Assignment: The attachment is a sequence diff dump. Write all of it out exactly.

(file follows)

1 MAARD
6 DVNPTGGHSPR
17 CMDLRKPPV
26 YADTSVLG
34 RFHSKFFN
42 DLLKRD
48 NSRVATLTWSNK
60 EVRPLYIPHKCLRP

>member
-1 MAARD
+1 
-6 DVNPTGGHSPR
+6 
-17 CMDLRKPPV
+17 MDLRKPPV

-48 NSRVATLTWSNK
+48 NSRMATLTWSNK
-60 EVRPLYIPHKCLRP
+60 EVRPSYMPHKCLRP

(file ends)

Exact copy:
1 MAARD
6 DVNPTGGHSPR
17 CMDLRKPPV
26 YADTSVLG
34 RFHSKFFN
42 DLLKRD
48 NSRVATLTWSNK
60 EVRPLYIPHKCLRP

>member
-1 MAARD
+1 
-6 DVNPTGGHSPR
+6 
-17 CMDLRKPPV
+17 MDLRKPPV

-48 NSRVATLTWSNK
+48 NSRMATLTWSNK
-60 EVRPLYIPHKCLRP
+60 EVRPSYMPHKCLRP